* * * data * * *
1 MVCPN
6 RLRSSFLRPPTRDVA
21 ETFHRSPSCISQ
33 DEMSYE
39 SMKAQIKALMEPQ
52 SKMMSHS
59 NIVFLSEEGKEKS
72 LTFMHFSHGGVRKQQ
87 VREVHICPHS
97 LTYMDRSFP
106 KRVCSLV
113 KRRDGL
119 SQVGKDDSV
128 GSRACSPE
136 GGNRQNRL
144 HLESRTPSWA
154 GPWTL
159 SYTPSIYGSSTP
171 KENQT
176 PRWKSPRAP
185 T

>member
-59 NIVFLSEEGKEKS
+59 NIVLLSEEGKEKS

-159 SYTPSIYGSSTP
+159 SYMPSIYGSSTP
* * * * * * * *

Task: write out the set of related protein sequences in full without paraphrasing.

1 MVCPN
6 RLRSSFLRPPTRDVA
21 ETFHRSPSCISQ
33 DEMSYE
39 SMKAQIKALMEPQ
52 SKMMSHS
59 NIVFLSEEGKEKS
72 LTFMHFSHGGVRKQQ
87 VREVHICPHS
97 LTYMDRSFP
106 KRVCSLV
113 KRRDGL
119 SQVGKDDSV
128 GSRACSPE
136 GGNRQNRL
144 HLESRTPSWA
154 GPWTL
159 SYTPSIYGSSTP
171 KENQT
176 PRWKSPRAP
185 T

>member
-59 NIVFLSEEGKEKS
+59 NIVLLSEEGKEKS

-159 SYTPSIYGSSTP
+159 SYMPSIYGSSTP